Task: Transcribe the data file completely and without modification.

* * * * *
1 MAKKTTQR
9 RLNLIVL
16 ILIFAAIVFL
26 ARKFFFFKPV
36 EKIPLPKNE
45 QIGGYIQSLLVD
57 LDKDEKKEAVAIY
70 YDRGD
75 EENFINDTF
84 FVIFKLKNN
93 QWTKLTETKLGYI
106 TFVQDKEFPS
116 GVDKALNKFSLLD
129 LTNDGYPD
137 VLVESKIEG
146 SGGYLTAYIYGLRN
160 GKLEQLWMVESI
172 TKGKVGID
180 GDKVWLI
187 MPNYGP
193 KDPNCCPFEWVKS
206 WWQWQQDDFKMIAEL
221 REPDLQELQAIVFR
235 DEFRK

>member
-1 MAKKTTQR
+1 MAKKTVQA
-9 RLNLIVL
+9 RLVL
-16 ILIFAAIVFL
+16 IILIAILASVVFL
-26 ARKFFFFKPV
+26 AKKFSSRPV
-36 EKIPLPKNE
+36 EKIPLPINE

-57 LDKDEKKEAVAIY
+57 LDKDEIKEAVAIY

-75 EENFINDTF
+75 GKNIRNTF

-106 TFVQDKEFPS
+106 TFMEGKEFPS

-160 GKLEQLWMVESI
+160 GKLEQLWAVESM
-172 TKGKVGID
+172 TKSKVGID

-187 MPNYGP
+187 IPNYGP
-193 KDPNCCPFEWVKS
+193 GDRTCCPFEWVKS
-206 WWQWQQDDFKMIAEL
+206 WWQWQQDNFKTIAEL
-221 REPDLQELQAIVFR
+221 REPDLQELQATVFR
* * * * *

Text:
1 MAKKTTQR
9 RLNLIVL
16 ILIFAAIVFL
26 ARKFFFFKPV
36 EKIPLPKNE
45 QIGGYIQSLLVD
57 LDKDEKKEAVAIY
70 YDRGD
75 EENFINDTF
84 FVIFKLKNN
93 QWTKLTETKLGYI
106 TFVQDKEFPS
116 GVDKALNKFSLLD
129 LTNDGYPD
137 VLVESKIEG
146 SGGYLTAYIYGLRN
160 GKLEQLWMVESI
172 TKGKVGID
180 GDKVWLI
187 MPNYGP
193 KDPNCCPFEWVKS
206 WWQWQQDDFKMIAEL
221 REPDLQELQAIVFR
235 DEFRK

>member
-1 MAKKTTQR
+1 MAKKTVQA
-9 RLNLIVL
+9 RLVL
-16 ILIFAAIVFL
+16 IILIAILASVVFL
-26 ARKFFFFKPV
+26 AKKFSSRPV
-36 EKIPLPKNE
+36 EKIPLPINE

-57 LDKDEKKEAVAIY
+57 LDKDEIKEAVAIY

-75 EENFINDTF
+75 GKNIRNTF

-106 TFVQDKEFPS
+106 TFMEGKEFPS

-160 GKLEQLWMVESI
+160 GKLEQLWAVESM
-172 TKGKVGID
+172 TKSKVGID

-187 MPNYGP
+187 IPNYGP
-193 KDPNCCPFEWVKS
+193 GDRTCCPFEWVKS
-206 WWQWQQDDFKMIAEL
+206 WWQWQQDNFKTIAEL
-221 REPDLQELQAIVFR
+221 REPDLQELQATVFR